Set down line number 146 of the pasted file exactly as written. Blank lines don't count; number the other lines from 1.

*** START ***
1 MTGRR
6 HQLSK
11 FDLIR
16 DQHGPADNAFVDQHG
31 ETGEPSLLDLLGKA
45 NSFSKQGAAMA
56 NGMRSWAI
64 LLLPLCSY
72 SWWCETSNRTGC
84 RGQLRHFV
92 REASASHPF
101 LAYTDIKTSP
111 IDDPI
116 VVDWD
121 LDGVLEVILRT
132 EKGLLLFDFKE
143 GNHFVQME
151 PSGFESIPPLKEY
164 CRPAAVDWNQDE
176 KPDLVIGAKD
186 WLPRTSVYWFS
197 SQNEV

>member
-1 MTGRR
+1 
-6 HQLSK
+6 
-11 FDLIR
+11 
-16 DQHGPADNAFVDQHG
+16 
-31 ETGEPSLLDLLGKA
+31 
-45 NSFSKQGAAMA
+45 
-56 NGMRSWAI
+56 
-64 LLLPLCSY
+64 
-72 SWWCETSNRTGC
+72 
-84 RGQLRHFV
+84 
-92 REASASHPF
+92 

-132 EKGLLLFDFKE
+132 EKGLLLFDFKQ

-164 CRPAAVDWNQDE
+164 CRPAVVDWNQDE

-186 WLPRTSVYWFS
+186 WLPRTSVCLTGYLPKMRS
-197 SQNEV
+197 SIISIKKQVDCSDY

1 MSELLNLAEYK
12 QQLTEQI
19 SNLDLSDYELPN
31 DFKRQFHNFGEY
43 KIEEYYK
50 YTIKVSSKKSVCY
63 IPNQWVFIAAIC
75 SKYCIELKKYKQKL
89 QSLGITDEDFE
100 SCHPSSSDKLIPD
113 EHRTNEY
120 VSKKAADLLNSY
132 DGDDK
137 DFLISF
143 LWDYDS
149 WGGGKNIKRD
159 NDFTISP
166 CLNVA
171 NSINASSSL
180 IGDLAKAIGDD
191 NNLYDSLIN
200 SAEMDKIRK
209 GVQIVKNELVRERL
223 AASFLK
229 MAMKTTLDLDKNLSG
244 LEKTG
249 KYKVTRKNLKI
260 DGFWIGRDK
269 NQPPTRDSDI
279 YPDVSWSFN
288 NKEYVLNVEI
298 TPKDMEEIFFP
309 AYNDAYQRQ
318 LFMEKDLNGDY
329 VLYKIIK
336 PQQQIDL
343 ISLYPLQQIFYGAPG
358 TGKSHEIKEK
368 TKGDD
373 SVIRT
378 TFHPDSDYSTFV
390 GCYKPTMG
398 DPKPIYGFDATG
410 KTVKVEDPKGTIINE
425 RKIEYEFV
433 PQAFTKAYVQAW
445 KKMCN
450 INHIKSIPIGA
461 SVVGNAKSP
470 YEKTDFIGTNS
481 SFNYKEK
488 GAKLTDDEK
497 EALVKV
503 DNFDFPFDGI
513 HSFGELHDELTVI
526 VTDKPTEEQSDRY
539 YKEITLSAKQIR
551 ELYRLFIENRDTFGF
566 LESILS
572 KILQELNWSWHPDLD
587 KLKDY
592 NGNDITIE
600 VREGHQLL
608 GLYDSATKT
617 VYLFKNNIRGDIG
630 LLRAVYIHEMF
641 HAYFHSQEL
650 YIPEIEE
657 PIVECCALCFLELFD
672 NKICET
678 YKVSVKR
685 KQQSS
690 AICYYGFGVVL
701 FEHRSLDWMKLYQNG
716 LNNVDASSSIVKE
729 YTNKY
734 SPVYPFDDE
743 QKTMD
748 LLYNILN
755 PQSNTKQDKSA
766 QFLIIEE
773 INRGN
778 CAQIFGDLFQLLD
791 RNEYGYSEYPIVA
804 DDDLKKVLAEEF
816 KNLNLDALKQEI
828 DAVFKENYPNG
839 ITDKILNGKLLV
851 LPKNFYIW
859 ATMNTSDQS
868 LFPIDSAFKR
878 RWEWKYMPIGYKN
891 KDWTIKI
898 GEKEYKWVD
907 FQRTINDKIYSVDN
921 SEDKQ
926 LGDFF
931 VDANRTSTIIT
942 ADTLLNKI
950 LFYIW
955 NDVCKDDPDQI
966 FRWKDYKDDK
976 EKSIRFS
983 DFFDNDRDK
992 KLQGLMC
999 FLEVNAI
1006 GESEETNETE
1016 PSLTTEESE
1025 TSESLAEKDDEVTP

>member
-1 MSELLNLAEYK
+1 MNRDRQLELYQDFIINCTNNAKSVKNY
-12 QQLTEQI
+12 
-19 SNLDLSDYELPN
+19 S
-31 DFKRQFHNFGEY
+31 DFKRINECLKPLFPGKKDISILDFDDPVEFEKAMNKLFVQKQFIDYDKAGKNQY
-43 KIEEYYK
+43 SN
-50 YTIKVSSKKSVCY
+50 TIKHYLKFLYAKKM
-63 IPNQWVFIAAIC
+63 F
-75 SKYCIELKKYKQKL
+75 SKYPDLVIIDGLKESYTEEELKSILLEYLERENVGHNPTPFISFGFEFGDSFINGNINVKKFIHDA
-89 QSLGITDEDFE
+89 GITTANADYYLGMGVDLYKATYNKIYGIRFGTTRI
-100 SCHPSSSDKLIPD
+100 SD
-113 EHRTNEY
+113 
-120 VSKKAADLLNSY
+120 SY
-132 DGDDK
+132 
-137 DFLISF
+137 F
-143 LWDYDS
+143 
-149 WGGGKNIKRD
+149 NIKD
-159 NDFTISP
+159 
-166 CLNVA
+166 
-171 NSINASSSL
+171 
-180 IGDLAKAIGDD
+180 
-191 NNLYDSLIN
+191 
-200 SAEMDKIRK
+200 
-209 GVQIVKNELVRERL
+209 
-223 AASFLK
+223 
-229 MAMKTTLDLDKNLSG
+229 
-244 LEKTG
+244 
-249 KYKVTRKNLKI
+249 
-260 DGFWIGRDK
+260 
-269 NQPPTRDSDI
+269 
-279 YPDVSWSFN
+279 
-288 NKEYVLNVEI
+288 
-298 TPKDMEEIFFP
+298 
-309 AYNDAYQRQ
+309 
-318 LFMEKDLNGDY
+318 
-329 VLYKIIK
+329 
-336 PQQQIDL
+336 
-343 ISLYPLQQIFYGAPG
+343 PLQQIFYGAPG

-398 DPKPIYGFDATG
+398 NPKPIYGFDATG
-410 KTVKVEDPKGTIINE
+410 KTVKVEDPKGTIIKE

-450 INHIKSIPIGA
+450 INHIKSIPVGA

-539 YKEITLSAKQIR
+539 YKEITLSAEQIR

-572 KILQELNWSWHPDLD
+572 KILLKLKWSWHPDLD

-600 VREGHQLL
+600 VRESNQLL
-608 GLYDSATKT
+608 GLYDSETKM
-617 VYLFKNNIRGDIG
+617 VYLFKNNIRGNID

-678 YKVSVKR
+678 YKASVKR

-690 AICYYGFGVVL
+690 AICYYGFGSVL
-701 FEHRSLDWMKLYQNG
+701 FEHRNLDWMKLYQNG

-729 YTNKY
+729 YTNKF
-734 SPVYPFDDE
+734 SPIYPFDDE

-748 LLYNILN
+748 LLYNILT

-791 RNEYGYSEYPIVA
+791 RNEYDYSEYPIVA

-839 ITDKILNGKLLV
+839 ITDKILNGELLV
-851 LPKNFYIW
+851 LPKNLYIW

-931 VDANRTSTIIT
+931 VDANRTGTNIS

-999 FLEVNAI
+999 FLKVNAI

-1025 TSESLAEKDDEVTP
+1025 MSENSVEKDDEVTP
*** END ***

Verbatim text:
891 KDWTIKI